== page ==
History has no political affiliation

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History has no political affiliation


The controversial proposal to revive state authority in the writing of history textbooks has, not surprisingly, developed into a political showdown between the conservative ruling and liberal opposition parties. The Saenuri Party held an emergency conference and approved support for the government’s plan to regain control over history textbooks. Its members also accused left-leaning textbooks of spreading pro-North Korean ideology.

The main opposition New Politics Alliance for Democracy (NPAD), meanwhile, has been staging street rallies, lambasting the government move as a “coup on history.” It threatened to boycott next year’s budget bill as well as the labor reform deal. It is also considering filing a lawsuit against the government.

This is a worrying development and the results could be catastrophic. State affairs will come to an abrupt halt if the main opposition party chooses to boycott legislative activities, further polarizing society.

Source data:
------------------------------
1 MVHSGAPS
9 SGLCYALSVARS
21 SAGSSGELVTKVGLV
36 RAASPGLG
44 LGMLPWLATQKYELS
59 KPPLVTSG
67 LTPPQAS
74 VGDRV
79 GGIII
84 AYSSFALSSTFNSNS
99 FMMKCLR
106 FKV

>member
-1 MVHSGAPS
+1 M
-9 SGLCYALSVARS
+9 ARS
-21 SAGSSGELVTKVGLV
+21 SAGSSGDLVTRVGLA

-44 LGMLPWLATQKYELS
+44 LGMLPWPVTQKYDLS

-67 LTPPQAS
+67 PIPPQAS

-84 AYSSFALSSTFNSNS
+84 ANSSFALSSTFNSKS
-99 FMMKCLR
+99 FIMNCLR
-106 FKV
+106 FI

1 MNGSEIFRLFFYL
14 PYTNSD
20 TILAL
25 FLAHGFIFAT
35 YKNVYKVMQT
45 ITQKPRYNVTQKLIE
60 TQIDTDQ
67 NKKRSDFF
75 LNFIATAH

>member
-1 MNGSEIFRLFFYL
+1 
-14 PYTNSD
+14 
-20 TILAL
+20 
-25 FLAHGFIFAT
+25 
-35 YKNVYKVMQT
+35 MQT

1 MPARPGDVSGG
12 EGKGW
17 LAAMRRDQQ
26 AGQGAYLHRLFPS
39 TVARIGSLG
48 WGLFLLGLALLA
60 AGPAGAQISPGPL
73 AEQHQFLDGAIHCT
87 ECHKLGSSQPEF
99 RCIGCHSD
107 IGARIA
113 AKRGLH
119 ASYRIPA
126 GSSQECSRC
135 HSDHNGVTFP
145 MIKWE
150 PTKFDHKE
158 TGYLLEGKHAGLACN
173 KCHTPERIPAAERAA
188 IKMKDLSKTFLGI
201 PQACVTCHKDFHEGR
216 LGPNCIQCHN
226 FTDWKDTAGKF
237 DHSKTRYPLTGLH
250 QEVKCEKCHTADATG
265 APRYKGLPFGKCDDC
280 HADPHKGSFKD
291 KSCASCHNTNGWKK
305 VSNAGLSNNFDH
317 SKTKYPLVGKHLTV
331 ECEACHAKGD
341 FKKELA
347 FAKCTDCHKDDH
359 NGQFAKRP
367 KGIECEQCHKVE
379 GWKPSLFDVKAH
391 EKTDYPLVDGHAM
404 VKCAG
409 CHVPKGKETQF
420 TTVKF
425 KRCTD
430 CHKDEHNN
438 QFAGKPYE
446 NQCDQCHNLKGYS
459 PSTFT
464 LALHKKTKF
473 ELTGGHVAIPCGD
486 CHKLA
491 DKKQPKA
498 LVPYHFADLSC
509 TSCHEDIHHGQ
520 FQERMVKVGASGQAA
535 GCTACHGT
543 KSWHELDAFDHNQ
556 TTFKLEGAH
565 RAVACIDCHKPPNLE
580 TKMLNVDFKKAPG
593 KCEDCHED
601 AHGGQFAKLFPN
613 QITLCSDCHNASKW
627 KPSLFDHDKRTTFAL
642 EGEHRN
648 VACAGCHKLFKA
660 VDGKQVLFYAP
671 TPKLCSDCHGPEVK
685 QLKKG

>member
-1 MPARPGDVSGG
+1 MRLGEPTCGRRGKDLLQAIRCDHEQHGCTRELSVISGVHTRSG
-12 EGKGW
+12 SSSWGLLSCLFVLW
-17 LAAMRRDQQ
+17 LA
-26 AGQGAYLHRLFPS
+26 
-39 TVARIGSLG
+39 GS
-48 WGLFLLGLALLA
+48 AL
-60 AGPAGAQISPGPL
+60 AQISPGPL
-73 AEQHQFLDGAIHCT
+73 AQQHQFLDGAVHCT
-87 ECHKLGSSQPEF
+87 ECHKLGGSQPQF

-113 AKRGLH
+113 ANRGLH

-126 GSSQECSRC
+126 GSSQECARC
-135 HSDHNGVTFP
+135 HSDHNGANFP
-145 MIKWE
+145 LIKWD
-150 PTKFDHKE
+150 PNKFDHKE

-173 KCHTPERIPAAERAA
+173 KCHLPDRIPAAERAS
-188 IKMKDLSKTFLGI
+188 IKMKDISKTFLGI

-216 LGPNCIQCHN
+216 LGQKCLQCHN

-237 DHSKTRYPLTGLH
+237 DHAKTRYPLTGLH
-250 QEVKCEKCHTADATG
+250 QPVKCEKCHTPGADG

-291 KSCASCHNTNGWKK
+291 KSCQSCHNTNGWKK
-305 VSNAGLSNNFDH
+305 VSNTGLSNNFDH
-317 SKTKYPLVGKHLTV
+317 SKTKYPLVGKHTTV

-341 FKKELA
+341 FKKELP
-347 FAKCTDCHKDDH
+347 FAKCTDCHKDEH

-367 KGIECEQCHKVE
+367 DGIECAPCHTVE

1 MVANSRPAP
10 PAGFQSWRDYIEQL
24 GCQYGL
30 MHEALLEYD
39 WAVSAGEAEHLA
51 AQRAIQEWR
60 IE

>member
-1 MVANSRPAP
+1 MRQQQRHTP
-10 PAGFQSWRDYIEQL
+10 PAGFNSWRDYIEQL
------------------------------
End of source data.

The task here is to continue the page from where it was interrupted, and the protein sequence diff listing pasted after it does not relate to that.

We should be discussing how to teach history to young impressionable children in a proper manner so they can build a healthy and fair perspective on their country and the world. History must be free of ideological disputes and should not be used to divide a nation.

The opposition is worried that textbooks could be used as a way to glorify conservative and pro-American views, as they were under the Park Chung Hee regime. But no government can write history textbooks in its favor in a modern democratic society. The idea of state authority over history books has been revived because the current textbooks provided by for-profit publishers have all been too strict on South Korea’s trajectory - and overly tolerant of North Korea’s direction. The Saneuri should also stop attaching a “pro-North Korea” stigma to any and all liberal views. Instead, it should attempt to rationalize to the public why state interference would be better in ensuring objectivity and balance. The heart of the debate should concern the production of better textbooks.

We should also discuss how we can develop history education to provide our children with a more open-minded perspective. Politicians must not use this controversy for political gain. The aim should be to turn out textbooks in a balanced fashion - regardless of which party has a ruling majority. Civilian oversight must be strengthened so that the concerns of the opposition are not realized.

JoongAng Ilbo, Oct. 16, Page 34

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